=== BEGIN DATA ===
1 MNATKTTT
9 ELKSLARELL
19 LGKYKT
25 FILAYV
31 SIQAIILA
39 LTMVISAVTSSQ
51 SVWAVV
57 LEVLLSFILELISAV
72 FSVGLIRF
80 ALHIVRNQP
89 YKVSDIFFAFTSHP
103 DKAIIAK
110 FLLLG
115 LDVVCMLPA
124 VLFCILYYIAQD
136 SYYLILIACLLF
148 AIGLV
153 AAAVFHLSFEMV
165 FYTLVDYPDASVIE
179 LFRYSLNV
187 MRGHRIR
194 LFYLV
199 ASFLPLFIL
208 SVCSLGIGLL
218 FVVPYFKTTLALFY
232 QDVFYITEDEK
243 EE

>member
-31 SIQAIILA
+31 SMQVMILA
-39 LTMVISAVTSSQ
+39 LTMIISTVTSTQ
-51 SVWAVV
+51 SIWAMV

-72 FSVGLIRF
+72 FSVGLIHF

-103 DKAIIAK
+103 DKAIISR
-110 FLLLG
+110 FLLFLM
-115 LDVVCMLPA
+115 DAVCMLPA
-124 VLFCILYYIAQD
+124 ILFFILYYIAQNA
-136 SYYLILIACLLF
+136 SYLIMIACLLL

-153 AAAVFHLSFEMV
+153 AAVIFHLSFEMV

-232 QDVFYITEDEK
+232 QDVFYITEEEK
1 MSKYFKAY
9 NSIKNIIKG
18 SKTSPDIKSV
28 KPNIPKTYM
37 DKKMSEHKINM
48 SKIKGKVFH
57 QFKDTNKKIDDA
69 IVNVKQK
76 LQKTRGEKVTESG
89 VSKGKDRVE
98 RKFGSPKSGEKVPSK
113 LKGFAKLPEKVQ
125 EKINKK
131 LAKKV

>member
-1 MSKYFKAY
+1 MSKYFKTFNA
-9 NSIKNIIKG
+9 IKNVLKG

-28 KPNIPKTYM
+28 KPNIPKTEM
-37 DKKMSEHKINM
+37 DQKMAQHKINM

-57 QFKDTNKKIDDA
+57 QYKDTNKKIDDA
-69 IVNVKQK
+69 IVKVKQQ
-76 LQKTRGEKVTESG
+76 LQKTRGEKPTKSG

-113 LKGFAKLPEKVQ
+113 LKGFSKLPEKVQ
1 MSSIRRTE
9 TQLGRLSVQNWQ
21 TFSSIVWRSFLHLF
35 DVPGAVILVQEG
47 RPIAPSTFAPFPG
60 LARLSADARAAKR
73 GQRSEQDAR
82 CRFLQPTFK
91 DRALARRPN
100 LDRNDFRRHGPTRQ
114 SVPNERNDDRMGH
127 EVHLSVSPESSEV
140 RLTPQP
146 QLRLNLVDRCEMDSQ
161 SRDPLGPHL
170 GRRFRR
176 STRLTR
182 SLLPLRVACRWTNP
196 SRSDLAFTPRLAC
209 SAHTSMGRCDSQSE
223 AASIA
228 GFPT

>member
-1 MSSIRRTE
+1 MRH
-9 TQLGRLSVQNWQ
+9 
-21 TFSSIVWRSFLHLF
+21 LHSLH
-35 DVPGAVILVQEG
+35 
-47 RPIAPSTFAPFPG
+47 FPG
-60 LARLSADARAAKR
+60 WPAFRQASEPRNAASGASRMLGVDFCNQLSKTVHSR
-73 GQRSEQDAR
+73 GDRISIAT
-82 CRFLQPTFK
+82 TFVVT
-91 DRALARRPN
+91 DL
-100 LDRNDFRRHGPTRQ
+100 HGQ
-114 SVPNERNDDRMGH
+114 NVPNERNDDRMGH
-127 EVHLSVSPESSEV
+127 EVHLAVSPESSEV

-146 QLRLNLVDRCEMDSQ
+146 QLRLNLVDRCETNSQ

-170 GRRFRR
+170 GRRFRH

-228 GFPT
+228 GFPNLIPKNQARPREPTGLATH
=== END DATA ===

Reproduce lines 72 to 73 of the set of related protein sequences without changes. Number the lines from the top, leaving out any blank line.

-37 DKKMSEHKINM
+37 DQKMAQHKINM